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Ancient Dreamers

Ancient Dreamers

Human beings have long been fascinated by dreams and their meanings. The earliest dream interpreters believed that dreams were a means of communication with the gods. During the l2th dynasty (c. 1991-1786 BC), Egyptian thinkers began to record the symbols that appeared in people's dreams, and to ponder their meanings. The Babylonians and the ancient Hebrews were also fascinated by the world of dreams, and took some of their inspiration from the Egyptian writings. The ancient Hebrews took dream analysis a step further and considered the influence of the dreamer's waking life as well including the person's family life, personal qualities, and occupation.

"Up go, thou baneful Dream, unto the swift ships of the Achaeans, and when thou' art come to the hut of Agamemnon, son of Atreus, tell him all my word truly, even as I charge thee."

The Iliad - Dream messages

In the 8th century BC, Homer's epic poem, "The Iliad," referred to a dream message. Zeus, the King of the gods, sent a message in a dream to Agamemnon, the commander of the Greek forces at Troy. Like the Egyptians, the Greeks believed that dreams held curative powers. People in need of healing would sleep in temples for long periods of time in the hope of experiencing a dream that would forecast recovery.

In the 5th century BC. ideas about dreams began changing, and the role of the supernatural in dream interpretation became less prominent. Some Greek philosophers proposed that dreams were products of the individual, and were unconnected to others-even to the world of the gods. Plato (c. 428-348 BC) was especially interested in the influence of dreams on a person's mental and physical life, and believed that dreamed messages could signal how a person should lead his or her life. In his famous dialogue Phaedo, he noted that Socrates's decision to follow music and the arts was the result of a dream.

Metaphors and medicine

For Aristotle (384-322 BC), dreams were usually not prophetic; rather, they related to memories of the dreamer's waking day. Aristotle also wrote of dreams being "ignited" by the human senses. If a person became very hot when sleeping, for example, he or she might dream about heat or fire. Aristotle thought that metaphor was crucial in dream analysis. He suggested that dream images were not simply reflections of the waking world, but metaphors for other images and situations. This view forms the basis of modern dream analysis.

Before Aristotle, the physician Hippocrates (c. 460-357 BC)-the founder of modern medicine-believed in dreams as a diagnostic tool. Other Greek thinkers also subscribed to this theory; as a result, many ancient Greeks were medically treated based on dreams that featured ailing parts of their bodies.

In ancient Egypt, people who were emotionally troubled would sometimes have their dreams analyzed by a priest-an interesting precursor to Freudian psychoanalysis.

Roman interpretations

Around 150 AD, the Roman scholar Artemidorus compiled a five-volume work entitled Oneirocriticon ("The Interpretation of Dreams"). In this work, he espoused the theory that dreams were rooted in the dreamer's waking world. When a dream was interpreted, therefore, the dreamer's social status, place of work, and mental and physical condition should all be considered when attempting to decipher its content and meaning.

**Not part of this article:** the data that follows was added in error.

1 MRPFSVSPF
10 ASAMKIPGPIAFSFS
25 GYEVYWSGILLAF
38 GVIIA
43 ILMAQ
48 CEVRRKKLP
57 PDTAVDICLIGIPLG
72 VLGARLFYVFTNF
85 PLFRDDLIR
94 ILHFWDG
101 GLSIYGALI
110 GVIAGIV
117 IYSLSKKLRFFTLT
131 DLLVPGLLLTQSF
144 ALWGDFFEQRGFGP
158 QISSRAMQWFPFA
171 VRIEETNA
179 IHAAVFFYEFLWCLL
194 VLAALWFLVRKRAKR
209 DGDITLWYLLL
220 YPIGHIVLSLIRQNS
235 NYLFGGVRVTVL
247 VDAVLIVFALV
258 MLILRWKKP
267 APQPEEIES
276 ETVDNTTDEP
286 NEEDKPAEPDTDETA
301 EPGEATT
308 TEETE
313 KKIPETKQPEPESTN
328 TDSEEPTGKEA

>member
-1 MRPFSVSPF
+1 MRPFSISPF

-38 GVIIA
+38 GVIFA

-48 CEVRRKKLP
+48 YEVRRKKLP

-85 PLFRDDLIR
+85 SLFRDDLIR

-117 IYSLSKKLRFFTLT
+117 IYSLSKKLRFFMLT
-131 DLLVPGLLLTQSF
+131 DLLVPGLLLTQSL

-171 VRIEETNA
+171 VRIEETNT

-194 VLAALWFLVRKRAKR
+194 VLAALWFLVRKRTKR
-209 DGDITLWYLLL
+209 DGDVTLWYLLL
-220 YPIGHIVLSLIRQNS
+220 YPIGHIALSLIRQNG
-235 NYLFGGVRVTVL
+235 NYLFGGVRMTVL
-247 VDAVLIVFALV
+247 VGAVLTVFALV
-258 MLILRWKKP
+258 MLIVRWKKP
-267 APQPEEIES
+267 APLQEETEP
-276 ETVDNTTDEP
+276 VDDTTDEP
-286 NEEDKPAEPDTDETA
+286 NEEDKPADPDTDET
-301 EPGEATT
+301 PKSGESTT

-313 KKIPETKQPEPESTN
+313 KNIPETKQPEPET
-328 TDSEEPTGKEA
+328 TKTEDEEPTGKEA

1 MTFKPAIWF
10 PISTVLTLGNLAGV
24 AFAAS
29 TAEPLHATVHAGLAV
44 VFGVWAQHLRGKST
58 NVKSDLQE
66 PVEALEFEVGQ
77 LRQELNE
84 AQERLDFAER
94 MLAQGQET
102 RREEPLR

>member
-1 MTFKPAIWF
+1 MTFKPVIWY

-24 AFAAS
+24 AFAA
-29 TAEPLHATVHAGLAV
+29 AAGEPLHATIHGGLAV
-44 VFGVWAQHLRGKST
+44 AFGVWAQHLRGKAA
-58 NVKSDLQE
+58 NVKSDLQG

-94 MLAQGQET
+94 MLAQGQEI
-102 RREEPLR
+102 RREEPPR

Perhaps the best known dream in the Old Testament is Jacob's dream of a ladder resting on top of the Earth reaching up to the heavens-the means of communication between God's angels and the Earth.

Old Testament dreams

Many dreams and dream symbols feature in the Old Testament. In one well-known story, Jacob's favorite son Joseph was said to possess the power of predictive dreams. Since they often contained images of Joseph's superiority to his brothers, the dreams were responsible for a serious bout of sibling rivalry. Joseph's brothers contrived to exile him, while convincing their father that Joseph was dead. Joseph's skills at dream analysis proved useful, however, when he was able to help the mighty Pharaoh of Egypt interpret a troubling dream.

Daniel was another famous dream interpreter, and was asked to interpret a dream for the King of Babylon, Nebuchadnezzar. In the dream, a message from Heaven ordered that a beautiful tree, which sheltered all the animals of the universe, should be cut down, and that Nebuchadnezzar should be chained to the remains of the tree. Daniel interpreted the dream as a message to the King that despite his position of majesty, he must accept a greater power in heaven as the ultimate ruler.

New Testament visions

Some of the most striking illustrations of the New Testament portray biblical dream visions. In an interpretation of the New Testament written in the 4th century AD, St. John Chrysostom stated that God revealed Himself and His message through dreams. St. John also believed that people were not responsible for the content of their dreams, and thus should not feel guilty about any shameful images appearing therein.

Religious revelations

Dreams are significant in Islam as well. The prophet Mohammed, the founder of Islam, is said to have become aware of much of the Koran's contents from a dream. He was also well known for interpreting the dreams of his disciples.

Originating from India is a long Buddhist tradition of dream interpretation. The Buddha's mother had a dream in which a tiny white elephant entered her womb. Brahmins claimed that this dream predicted the birth of a great ruler.

For Zoroastrians, dreams are linked to their time of occurrence, so that a dream's place within the monthly cycle will affect its interpretation.

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